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Creating magic: Televising 'Melodies of Christmas'

Creating magic: Televising 'Melodies of Christmas'

Recording, editing the spectacle for TV audience is no small feat for Bob English and crew
Creating magic: Televising 'Melodies of Christmas'
The Empire State Youth Orchestra and Chorale are seen on stage at a past “Melodies of Christmas” concert.
Photographer: photo provided

The annual spectacle of “Melodies of Christmas” opens Thursday and runs through next Sunday. But while the Proctors crowd thrills to the Empire State Youth Orchestra and Chorale, dancers from Orlando School of Dance and the Northeast Ballet, Professor Louie and the Crowmatix and Grand Central Station, CBS 6-TV broadcast director Bob English and his backstage crew will be creating magic for the television audience.

It all starts months before in English’s living room.

“Ray Bono, my music director, gets the sheet music of all the songs. Then we tear down the music measure by measure and take copious notes as to when things like a piccolo solo or drum solo happens,” English said. 

This information determines what each of the seven cameramen will focus on during the show, which also includes the audience and the four hosts: Liz Bishop and Greg Floyd of CBS-6 (the show’s producer), Jerry Golub of Price Chopper/Market 32 and Bill Sullivan of Freihofer’s (the show’s sponsors).

“Before the show begins, everything is pre-produced,” he said.

At rehearsal days before the opening, English checks to make sure any glitches are fixed. Then at 6 a.m. on Friday, his crew, which also includes several from Proctors,  will lay down the up to half mile of cable, 100 microphones, and where the cameras will be set up that will feed the information to English’s truck out in the parking lot. They record only the Friday and Saturday shows because the truck is rented from a Maine outfitter. By 9 p.m. on Saturday, everything will be disassembled and the truck will be on its way to another event. He does, however, record the audience response on Thursday and Sunday, he said.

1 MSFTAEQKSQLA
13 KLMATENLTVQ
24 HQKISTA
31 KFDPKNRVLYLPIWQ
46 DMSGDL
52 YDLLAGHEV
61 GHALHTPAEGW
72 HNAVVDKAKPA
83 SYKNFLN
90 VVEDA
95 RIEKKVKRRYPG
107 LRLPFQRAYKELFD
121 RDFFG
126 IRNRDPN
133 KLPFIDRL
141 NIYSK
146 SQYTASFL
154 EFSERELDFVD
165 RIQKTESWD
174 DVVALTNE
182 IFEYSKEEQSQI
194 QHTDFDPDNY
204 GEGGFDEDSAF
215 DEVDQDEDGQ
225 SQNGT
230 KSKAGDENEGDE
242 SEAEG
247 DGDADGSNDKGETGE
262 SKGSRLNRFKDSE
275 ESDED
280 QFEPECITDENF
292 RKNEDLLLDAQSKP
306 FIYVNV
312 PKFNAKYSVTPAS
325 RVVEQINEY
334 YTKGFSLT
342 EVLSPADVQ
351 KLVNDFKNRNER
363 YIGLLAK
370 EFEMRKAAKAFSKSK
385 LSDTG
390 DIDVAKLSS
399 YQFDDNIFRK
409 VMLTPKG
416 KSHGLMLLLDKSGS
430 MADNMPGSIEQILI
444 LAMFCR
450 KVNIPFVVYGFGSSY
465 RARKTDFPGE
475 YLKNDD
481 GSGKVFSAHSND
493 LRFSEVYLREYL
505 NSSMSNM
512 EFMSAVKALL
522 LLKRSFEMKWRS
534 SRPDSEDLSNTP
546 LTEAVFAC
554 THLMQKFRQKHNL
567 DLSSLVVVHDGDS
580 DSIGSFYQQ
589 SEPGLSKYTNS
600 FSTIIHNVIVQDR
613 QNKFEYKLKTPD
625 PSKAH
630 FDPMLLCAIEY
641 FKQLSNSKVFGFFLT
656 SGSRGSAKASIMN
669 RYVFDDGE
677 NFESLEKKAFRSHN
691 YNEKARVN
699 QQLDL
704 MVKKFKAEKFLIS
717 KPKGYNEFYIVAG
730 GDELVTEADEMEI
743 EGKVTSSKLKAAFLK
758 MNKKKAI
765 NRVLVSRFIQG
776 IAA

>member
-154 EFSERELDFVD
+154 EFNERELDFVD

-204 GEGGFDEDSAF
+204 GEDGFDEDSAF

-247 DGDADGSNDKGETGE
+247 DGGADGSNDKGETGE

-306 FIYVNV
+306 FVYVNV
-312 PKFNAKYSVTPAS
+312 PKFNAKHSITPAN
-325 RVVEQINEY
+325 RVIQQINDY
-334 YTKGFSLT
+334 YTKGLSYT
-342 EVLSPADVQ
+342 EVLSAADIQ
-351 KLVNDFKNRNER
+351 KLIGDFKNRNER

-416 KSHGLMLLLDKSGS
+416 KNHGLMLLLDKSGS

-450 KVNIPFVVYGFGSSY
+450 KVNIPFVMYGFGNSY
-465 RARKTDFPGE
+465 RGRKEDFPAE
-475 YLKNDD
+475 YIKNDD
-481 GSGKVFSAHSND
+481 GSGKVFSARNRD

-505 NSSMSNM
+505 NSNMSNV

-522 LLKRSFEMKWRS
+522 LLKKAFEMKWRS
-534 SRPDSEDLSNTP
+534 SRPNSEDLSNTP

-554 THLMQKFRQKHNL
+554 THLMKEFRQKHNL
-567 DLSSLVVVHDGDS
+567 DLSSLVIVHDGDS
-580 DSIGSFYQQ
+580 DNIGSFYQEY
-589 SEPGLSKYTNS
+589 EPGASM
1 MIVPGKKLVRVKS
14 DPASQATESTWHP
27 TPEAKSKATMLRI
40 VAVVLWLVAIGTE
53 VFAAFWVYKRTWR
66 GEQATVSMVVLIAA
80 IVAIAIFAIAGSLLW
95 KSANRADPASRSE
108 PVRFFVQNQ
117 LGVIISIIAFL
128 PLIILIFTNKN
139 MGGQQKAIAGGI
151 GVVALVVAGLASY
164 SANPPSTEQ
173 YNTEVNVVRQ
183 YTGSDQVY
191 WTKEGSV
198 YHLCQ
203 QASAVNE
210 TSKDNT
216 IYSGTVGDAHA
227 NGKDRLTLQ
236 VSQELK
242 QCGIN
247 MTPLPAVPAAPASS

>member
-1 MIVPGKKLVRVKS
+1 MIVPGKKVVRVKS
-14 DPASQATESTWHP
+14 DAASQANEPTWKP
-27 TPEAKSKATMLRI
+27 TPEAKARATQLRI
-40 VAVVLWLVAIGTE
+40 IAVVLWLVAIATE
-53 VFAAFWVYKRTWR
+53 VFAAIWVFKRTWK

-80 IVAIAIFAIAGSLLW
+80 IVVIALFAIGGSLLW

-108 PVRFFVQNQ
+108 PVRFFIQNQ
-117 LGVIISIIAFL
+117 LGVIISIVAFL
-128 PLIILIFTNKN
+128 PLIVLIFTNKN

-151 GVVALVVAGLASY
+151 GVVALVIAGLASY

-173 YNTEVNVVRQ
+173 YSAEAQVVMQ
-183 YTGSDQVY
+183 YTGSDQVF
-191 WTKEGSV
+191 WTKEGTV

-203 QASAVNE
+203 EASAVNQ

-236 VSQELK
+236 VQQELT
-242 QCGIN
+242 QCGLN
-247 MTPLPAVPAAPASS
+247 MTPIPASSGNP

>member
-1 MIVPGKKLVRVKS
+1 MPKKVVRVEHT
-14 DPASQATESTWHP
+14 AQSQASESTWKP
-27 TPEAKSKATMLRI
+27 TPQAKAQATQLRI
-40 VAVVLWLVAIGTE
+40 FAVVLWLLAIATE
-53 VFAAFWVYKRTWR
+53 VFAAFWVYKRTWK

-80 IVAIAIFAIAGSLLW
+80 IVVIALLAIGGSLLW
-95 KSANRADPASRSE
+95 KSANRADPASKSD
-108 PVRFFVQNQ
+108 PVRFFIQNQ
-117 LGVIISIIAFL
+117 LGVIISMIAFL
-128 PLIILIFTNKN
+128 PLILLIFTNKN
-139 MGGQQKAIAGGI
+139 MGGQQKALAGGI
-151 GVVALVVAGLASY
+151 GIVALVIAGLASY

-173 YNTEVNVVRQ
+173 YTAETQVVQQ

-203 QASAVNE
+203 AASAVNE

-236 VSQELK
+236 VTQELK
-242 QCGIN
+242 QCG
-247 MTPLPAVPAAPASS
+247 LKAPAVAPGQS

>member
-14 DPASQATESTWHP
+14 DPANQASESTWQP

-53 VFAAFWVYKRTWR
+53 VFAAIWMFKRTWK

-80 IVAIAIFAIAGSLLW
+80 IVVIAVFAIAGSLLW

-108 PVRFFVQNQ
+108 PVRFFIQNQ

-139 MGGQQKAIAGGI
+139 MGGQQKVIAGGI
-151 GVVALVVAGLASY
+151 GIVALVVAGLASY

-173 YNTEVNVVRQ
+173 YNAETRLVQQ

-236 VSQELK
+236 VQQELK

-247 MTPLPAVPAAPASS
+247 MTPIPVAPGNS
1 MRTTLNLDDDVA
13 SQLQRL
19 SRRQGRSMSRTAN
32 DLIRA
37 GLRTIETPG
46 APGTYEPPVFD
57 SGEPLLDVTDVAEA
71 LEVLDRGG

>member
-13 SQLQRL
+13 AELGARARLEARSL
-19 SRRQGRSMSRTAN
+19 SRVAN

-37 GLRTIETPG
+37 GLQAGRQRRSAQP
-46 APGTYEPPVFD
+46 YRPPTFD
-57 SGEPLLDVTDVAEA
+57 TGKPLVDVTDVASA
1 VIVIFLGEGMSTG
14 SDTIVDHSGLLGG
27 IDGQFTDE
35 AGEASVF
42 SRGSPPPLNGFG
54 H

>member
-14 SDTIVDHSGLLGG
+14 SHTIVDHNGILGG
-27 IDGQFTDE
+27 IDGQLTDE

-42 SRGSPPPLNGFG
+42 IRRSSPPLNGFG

Meanwhile, during the show, English in his truck will be viewing his seven monitors determining if he wants another shot of the Professor or a close-up of one of the dancers.

“I love doing the show. It’s my 38th,” he said. “But it gets more complicated. Equipment has changed from tape to digital. And the audio is a different animal. We hire out to an outside company.”

But English said he’s very proud of the show. The extravaganza is a fundraiser for the Melodies Center for Childhood Cancer and Blood Disorders at the Albany Medical Center. To date, the show has raised $8 million, said Elizabeth Guerin of CBS-6. 

To bring the show’s message home, 26 children who are or have been treated at the Center will come on stage to sing “Silent Night.” Also, this is the third year that ornaments commemorating the show will be sold at $5 each, which to date has raised an additional $28,000, Guerin said.

The newest addition to the show is the guy who’ll be onstage conducting it: Carlos Agreda.

“I’ve not conducted a Christmas concert like this before,” he said in an email. “It is particularly interesting for me to get to learn carols in English (Agreda is from Columbia) and it is fascinating to discover how different they are from the carols we sing in Latin America.”

Besides the usual Christmas fare, the ESYO will play some Rimsky-Korsakov and Tchaikovsky’s “Nutcracker” for the dancers, another new venture for Agreda.

“Working with dancers is particularly challenging because it demands a lot of precision from the orchestra. We need to play everything at the right tempo, not too slow, not too fast,” he said.

Out in the lobby at intermission, members of the orchestra’s CHIME program will entertain.

Once the show is over, English’s job begins.

“I spend the next four days editing the show – probably 40 hours – very intense,” he said. “I edit for time down to the second. It must be ninety minutes and I must insert commercials, audience responses. I mix and match. There are so many moving parts that it’s as big as a Broadway show. People think the show just happens, but there’s a lot of planning.”

Broadcast dates are: Christmas Eve at 10 p.m. on CW-15; Christmas Day at 5:30 a.m. and 6 p.m. on CBS-6.


‘Melodies of Christmas’

WHEN: 7 p.m. Thursday, Friday and Saturday; 3 p.m. Sunday (Dec. 16)
WHERE: Proctors
HOW MUCH: $30, $25
MORE INFO: 518 346-6204; www.proctors.org

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